Recent advances support scalability of COVID-19 diagnostic testing

Recent advances support scalability of COVID-19 diagnostic testing

The COVID-19 pandemic, caused by the SARS-CoV-2 virus, continues to grip the world. Large-scale testing is required for countries to successfully limit infections and COVID-19-related mortality rates, and is key to easing many lockdown restrictions in place globally. In this unprecedented healthcare crisis, every hour matters when it comes to identifying and preventing further spread

The COVID-19 pandemic, caused by the SARS-CoV-2 virus, continues to grip the world. Large-scale testing is required for countries to successfully limit infections and COVID-19-related mortality rates, and is key to easing many lockdown restrictions in place globally. In this unprecedented healthcare crisis, every hour matters when it comes to identifying and preventing further spread of this human coronavirus. 

The ability to detect mild and asymptomatic cases via testing enables early diagnosis and contact tracing, which is an essential step in preventing the silent spread of the virus. In an effort to meet this need, researchers across the globe are racing to develop highly accurate, efficient, and cost-effective methods for rapid testing that can be deployed in mass quantities. There are numerous assays currently being used for detection and confirmation of SARS-CoV-2 infections, along with constantly improving and creative new testing platforms coming to market rapidly. To aid in understanding the current landscape around COVID-19 diagnostic testing, CAS has produced a special report, which you can read here.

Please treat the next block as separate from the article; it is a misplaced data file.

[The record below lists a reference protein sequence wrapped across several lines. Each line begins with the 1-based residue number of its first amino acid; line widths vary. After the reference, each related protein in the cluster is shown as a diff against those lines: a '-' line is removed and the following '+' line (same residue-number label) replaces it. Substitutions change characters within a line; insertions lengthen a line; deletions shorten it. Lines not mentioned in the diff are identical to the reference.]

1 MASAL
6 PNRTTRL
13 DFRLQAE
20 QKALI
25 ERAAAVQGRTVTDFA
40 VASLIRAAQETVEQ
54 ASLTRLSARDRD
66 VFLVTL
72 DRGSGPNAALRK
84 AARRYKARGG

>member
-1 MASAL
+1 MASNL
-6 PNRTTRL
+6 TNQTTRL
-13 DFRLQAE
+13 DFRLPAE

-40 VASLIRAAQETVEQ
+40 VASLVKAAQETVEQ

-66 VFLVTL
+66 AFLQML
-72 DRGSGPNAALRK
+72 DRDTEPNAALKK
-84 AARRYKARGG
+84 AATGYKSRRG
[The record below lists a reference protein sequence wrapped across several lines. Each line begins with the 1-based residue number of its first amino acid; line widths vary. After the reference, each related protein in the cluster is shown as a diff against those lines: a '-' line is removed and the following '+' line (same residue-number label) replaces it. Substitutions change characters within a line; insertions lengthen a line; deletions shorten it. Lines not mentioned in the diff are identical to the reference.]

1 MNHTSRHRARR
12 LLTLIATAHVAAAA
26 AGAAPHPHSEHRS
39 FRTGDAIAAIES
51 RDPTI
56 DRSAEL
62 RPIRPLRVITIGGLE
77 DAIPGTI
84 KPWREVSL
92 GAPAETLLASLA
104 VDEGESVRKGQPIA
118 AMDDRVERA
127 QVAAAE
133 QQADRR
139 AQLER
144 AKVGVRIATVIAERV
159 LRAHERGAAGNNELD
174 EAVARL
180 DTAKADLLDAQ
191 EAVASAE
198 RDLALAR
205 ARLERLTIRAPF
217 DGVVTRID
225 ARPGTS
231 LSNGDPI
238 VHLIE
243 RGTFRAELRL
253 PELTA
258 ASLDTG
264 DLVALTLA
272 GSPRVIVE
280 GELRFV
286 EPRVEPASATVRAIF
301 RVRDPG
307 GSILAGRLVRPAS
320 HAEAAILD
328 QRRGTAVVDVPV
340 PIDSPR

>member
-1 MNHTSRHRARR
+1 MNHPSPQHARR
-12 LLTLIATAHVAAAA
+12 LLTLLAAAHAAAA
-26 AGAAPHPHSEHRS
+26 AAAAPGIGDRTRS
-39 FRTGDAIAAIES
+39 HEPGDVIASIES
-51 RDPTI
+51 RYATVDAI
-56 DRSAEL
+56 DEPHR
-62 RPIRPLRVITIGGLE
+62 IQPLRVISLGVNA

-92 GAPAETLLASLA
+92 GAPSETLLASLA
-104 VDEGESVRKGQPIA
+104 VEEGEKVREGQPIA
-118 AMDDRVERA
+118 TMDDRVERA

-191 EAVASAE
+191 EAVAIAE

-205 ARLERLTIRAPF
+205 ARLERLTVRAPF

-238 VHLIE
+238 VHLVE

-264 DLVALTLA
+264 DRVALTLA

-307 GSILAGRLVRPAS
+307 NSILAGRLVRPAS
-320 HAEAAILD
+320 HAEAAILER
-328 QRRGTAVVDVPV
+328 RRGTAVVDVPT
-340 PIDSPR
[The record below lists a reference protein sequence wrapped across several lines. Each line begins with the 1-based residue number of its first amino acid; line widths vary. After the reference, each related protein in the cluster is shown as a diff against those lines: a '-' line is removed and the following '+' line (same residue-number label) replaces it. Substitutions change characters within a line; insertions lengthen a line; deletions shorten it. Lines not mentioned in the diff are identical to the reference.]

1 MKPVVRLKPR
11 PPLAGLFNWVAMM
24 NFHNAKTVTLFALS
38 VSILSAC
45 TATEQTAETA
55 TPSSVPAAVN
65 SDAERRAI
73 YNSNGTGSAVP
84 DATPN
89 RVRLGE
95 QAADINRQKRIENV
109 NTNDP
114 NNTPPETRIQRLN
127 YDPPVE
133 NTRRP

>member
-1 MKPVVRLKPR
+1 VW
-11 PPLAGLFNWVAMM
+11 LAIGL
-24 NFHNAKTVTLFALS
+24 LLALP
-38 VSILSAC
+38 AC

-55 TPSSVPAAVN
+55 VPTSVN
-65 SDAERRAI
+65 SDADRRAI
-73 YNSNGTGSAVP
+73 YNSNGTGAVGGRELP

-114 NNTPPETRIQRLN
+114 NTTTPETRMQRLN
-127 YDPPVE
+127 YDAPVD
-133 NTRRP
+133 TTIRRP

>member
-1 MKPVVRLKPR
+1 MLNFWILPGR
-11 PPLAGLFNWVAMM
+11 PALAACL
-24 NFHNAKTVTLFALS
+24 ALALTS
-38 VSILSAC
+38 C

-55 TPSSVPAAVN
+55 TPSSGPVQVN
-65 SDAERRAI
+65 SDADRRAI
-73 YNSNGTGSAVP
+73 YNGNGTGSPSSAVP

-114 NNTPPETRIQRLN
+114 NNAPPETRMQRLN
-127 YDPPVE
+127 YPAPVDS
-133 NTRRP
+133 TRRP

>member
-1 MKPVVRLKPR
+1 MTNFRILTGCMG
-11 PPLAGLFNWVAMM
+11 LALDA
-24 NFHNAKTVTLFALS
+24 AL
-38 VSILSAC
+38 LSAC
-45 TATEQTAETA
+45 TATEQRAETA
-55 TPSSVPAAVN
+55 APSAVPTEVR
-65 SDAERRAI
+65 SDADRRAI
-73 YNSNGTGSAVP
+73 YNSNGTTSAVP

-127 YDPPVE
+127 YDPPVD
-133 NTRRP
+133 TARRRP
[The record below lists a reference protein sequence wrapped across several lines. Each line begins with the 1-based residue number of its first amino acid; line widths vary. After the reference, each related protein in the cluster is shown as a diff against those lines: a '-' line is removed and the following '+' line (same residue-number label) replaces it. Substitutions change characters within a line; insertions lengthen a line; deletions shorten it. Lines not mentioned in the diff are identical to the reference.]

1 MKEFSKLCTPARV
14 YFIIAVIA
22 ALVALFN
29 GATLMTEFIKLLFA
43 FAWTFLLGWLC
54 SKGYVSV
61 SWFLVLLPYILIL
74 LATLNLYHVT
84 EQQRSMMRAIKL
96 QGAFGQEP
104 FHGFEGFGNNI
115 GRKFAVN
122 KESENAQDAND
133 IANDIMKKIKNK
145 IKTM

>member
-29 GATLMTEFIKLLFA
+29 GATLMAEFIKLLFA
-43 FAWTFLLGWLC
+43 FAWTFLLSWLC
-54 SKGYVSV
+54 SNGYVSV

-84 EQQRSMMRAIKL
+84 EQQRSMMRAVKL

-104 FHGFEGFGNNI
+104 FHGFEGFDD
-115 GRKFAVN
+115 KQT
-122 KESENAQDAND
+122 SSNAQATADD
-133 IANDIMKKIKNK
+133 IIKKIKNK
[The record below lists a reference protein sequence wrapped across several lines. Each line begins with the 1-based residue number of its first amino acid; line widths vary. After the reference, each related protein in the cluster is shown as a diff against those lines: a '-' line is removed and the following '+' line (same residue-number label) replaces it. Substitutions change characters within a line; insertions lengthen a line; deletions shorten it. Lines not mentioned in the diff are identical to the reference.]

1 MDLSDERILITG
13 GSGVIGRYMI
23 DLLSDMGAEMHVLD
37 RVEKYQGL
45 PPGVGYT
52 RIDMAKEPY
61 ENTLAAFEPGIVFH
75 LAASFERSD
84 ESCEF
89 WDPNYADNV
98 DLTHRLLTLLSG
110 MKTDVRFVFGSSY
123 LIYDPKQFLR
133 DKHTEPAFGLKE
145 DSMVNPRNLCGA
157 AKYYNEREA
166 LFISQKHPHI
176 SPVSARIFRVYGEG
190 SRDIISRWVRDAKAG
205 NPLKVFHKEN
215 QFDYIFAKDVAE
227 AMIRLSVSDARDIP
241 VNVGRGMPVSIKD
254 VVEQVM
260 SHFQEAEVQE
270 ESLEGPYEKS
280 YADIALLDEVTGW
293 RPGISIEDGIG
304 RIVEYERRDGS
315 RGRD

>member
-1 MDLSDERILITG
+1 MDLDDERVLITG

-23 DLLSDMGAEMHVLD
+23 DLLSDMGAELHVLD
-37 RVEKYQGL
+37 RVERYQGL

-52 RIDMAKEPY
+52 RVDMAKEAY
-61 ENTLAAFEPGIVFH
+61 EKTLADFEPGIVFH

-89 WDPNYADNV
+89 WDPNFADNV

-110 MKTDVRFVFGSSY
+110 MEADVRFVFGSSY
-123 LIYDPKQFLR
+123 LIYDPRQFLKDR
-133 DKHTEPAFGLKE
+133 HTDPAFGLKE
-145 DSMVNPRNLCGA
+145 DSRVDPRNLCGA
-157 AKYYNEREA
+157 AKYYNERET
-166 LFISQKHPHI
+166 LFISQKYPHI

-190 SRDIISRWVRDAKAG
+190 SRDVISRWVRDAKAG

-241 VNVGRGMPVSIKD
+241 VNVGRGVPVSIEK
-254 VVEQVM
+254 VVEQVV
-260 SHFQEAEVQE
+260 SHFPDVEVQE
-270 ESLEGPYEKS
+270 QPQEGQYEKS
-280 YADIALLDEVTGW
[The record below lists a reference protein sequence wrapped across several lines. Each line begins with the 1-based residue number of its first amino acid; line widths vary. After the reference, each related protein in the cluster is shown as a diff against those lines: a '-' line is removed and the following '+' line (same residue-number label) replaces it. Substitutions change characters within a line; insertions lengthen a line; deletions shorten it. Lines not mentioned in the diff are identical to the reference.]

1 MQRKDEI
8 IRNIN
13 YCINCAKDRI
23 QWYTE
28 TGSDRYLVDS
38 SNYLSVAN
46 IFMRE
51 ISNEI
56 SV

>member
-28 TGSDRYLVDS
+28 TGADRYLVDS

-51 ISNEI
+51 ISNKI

The current state of COVID-19 diagnostic testing

COVID-19 diagnostic testing is available across two main categories: tests that detect the viral genetic material (RNA) and tests that detect antibodies our bodies generate in response to the viral infection. Viral RNA tests are designed to detect the presence of SARS-CoV-2 RNA in specimens mostly collected from nasal or throat swabs from infected individuals. Antibody detection tests, on the other hand, use immunoassays to detect antibodies that may be used as indicators of current or previous infection and thus are complementary to the viral RNA tests for diagnostic purpose. More importantly, antibody tests provide information about the potential presence of acquired immunity, its duration, and strength.  

These different tests play different roles in clinical and public health strategies to manage the COVID-19 pandemic and have different limitations. Most diagnostic methods for detection of viral RNA require expensive equipment, highly skilled personnel and longer wait times for results. The antibody detection assays can vary in sensitivity and specificity, and are limited by the delay time between initial virus infection and anti-viral antibody production, which can result in only a subset of SARS-CoV-2 infections giving positive results at the time of testing.

Over the past four months, rapid progress has been made in COVID-19 test development. Currently, there are over 200 diagnostic tests available from innovators across the globe . Such innovation is fueling constant improvements in testing accuracy along with higher throughputs and shorter time to results along with greater variety in point-of-care testing. 

Developments in viral RNA diagnostic testing